Beveridgian systems have introduced some insurance schemes, whereas Bismarckian ones have been altered by the capping of unemployment benefits or complemented with the distributive transfers.
In some countries, there has also been a shift from social insurance contributions to indirect taxes, notably environmental taxes (Denmark, Sweden), and VAT (Denmark, Germany).
Since the mid-1960s, the share of indirect taxes in total tax revenues has tended to decline in advanced countries, but this aggregate evolution results from the opposite trends of declining excise taxes and rising VAT revenues. In fact, in world of mobile capital and labor income bases, VAT has been increasingly regarded as an efficient, nondistortionary way to raise revenues.
Another evolution since the 1980s has been a fall in the share of PIT revenues (over total tax revenues) from 30% in 1985 to 24% in 2015. Governments in many countries have reduced politically sensitive personal income taxes while increasing both social insurance contributions and VAT rates.
As highlighted by Tony Atkinson (1977), unlike indirect taxes, direct taxes can be personalized (i.e., adapted to the taxpayer’s characteristics). For instance, the PIT depends on the household’s characteristics and on the nature of income received (labor income, capital income, pensions, or social transfers).
Similarly, the corporate income tax (CIT) depends on taxable profit that takes into account recent investment or R&D expenditures; in some countries, the tax rate is also different depending on the size of the company or on the use of profit (whether it is distributed as dividends or reinvested in the company).
In contrast, indirect taxes are levied on anonymous transactions: any taxpayer thus faces the same tax rate. It follows that only the direct taxes should be used for redistribution purposes.
Indirect taxes are devoted to allocation functions, which consist both in financing the provision of public goods and in correcting market distortions. Note that these two objectives are largely incompatible because what is aimed at is stable tax base in the first case and a shrinking one in the second.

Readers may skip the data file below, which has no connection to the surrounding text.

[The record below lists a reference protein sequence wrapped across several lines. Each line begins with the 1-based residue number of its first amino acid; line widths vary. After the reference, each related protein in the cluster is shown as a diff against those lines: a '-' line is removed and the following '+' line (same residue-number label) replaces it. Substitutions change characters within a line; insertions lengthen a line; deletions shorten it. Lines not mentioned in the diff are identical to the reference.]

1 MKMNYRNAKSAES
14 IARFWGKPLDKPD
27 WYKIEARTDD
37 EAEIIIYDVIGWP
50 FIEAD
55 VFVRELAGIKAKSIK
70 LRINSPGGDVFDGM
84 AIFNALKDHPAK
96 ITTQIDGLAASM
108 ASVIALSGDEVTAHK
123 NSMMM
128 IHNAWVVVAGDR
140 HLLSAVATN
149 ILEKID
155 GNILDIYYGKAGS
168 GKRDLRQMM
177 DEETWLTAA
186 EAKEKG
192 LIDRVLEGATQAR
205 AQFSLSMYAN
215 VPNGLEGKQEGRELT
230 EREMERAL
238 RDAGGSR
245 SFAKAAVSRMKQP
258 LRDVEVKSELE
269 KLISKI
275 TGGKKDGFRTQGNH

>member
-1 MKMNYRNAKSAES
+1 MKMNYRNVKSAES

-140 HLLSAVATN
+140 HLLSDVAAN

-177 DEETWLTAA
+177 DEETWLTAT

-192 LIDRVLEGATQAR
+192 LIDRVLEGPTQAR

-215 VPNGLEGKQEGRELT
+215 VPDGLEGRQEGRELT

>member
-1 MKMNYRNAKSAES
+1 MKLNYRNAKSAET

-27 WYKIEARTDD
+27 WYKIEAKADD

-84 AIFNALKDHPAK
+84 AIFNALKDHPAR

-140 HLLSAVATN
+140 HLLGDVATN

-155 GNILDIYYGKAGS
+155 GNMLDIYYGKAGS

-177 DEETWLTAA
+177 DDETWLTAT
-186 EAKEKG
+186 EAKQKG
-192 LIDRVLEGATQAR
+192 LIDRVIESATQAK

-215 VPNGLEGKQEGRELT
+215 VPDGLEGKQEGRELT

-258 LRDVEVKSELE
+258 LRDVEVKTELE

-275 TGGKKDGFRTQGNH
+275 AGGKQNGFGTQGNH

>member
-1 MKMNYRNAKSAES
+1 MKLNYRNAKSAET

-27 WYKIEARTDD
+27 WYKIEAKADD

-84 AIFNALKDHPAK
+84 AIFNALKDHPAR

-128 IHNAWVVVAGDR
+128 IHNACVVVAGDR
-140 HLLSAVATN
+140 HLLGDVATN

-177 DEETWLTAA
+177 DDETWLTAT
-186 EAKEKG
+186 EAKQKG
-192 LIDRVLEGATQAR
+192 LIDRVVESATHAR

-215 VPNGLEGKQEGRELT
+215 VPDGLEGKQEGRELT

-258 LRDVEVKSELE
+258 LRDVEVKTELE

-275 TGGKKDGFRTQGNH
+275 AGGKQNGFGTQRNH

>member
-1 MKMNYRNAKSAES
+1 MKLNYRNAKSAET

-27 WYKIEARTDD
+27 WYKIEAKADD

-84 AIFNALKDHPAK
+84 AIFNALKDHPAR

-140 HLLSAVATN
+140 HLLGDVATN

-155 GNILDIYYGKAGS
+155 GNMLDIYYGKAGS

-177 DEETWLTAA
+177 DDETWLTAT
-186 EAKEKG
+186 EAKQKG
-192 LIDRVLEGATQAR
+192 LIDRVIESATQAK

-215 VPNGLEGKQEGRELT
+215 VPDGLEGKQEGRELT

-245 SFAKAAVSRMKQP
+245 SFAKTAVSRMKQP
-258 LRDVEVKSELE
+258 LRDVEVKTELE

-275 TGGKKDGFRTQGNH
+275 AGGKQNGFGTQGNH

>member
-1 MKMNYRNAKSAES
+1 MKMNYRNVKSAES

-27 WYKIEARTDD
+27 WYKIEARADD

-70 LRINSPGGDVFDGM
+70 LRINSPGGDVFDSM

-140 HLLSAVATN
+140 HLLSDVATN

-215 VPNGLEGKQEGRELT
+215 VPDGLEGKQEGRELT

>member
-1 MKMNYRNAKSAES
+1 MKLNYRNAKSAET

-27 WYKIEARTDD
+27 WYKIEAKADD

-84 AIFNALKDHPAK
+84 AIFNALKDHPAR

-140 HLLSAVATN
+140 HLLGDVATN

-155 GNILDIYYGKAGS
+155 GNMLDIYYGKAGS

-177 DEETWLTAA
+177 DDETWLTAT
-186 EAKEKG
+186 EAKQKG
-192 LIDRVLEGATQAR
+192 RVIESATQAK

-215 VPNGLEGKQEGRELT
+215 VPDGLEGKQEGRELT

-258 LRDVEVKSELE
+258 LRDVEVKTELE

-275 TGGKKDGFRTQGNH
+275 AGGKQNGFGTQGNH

This calls for using distinct instruments: on the one hand, a broad, inelastic base from which revenues can be raised without too many distortions; on the other, an elastic tax base to which a high tax rate can be applied.
Economists are generally reluctant to classify taxes according to the person who administratively pays the tax and makes the transfer to the tax administration—the taxpayer. For instance, they are not at ease with adding up employers’ social contributions and CIT on the grounds that both are paid by corporations.
Similarly, they prefer not to aggregate personal income taxes raised on labor income and those raised on capital income. They prefer to attach each tax to its tax base.
Accordingly, a third classification of taxes distinguishes three categories: labor, capital and consumption.
For instance, labor taxation covers social insurance contributions paid both by employers and employees and lumps them together with the part of personal income taxes paid on labor income.
Taxes on labor account for the bulk of between-country differences in total taxation: those countries with the highest total tax burden are also those where labor taxation is the heaviest. The distribution of taxation among the three tax bases also depends on development levels. Developing countries tend to rely more heavily on indirect taxation.
The question of who pays taxes raises the twin question of who does not pay taxes (i.e., that of tax avoidance). For 2015, the European Commission estimated the gap between expected and effective revenues from the VAT Opens in new window (the “VAT gap”) to be close to 13% of net VAT receipts on average, with large variations across the Member States (up to 37% in Romania, but close to zero in Sweden).
Part of the VAT gap is related to corporate insolvency or bankruptcy (i.e., companies that are in fact unable to transfer the VAT they have collected from their customers to the tax administration).
Part of the gap, however, comes from fraud through unreported sales, failure to register (small businesses), misclassification of commodities (when different rates are applicable), omission of self-deliveries, nonremittance of tax collected (for instance, through strategic bankruptcy), and imported goods not brought into tax.